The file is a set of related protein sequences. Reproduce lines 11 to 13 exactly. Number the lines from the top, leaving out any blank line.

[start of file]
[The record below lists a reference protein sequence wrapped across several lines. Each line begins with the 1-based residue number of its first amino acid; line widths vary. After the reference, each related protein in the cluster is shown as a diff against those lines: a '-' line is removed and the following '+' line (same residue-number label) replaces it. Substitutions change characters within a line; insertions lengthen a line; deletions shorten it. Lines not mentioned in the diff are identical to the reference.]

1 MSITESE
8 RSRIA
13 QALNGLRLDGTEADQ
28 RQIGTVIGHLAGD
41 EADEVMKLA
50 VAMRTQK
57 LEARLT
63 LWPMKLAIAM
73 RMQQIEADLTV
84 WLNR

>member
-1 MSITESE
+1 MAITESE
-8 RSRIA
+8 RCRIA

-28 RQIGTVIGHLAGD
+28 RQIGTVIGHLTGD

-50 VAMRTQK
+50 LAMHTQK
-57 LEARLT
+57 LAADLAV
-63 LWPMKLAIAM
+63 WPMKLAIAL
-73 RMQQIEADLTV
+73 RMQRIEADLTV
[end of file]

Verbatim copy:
84 WLNR

>member
-1 MSITESE